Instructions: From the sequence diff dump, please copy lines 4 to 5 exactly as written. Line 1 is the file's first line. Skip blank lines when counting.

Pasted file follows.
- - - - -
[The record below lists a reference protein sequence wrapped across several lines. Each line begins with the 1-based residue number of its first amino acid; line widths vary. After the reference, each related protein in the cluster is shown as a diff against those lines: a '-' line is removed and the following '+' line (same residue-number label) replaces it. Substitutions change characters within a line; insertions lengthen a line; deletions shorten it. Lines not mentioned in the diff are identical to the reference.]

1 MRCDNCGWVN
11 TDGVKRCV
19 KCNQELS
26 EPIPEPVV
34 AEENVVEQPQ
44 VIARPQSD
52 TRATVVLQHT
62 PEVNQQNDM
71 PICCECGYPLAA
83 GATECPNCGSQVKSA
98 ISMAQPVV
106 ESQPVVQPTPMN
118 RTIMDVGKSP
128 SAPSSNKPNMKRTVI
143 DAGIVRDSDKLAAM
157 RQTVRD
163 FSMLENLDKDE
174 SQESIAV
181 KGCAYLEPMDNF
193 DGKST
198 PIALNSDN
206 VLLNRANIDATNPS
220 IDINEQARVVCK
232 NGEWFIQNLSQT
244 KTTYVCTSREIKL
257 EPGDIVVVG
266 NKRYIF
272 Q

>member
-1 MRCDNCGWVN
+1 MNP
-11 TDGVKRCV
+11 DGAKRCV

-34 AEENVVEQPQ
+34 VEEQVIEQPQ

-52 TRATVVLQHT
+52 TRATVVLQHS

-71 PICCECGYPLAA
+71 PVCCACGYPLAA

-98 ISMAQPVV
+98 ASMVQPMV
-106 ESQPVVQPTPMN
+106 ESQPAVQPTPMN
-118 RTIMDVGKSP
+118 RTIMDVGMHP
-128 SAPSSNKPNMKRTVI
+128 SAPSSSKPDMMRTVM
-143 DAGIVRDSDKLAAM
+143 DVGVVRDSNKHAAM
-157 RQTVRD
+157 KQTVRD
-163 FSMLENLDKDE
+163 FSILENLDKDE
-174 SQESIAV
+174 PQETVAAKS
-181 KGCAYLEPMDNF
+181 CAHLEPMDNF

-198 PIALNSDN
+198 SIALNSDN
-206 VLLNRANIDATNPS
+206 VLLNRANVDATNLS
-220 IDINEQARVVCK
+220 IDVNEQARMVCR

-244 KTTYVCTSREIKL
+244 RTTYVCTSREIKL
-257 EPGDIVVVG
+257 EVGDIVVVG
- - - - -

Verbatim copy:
19 KCNQELS
26 EPIPEPVV